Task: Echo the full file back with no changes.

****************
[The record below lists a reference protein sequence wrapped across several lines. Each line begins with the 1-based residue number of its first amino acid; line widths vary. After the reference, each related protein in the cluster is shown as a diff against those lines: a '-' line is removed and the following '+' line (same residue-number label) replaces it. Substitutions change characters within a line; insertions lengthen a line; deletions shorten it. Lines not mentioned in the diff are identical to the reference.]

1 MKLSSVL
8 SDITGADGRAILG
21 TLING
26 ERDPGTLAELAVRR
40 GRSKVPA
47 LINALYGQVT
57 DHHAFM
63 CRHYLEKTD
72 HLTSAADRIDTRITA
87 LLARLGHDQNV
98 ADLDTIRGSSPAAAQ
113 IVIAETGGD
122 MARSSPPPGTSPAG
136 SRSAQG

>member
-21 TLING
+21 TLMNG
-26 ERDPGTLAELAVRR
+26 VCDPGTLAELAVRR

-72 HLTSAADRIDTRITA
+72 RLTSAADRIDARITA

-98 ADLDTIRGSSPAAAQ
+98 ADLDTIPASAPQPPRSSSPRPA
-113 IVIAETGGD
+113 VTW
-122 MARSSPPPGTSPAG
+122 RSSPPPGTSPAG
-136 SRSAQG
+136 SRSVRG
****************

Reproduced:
[The record below lists a reference protein sequence wrapped across several lines. Each line begins with the 1-based residue number of its first amino acid; line widths vary. After the reference, each related protein in the cluster is shown as a diff against those lines: a '-' line is removed and the following '+' line (same residue-number label) replaces it. Substitutions change characters within a line; insertions lengthen a line; deletions shorten it. Lines not mentioned in the diff are identical to the reference.]

1 MKLSSVL
8 SDITGADGRAILG
21 TLING
26 ERDPGTLAELAVRR
40 GRSKVPA
47 LINALYGQVT
57 DHHAFM
63 CRHYLEKTD
72 HLTSAADRIDTRITA
87 LLARLGHDQNV
98 ADLDTIRGSSPAAAQ
113 IVIAETGGD
122 MARSSPPPGTSPAG
136 SRSAQG

>member
-21 TLING
+21 TLMNG
-26 ERDPGTLAELAVRR
+26 VCDPGTLAELAVRR

-72 HLTSAADRIDTRITA
+72 RLTSAADRIDARITA

-98 ADLDTIRGSSPAAAQ
+98 ADLDTIPASAPQPPRSSSPRPA
-113 IVIAETGGD
+113 VTW
-122 MARSSPPPGTSPAG
+122 RSSPPPGTSPAG
-136 SRSAQG
+136 SRSVRG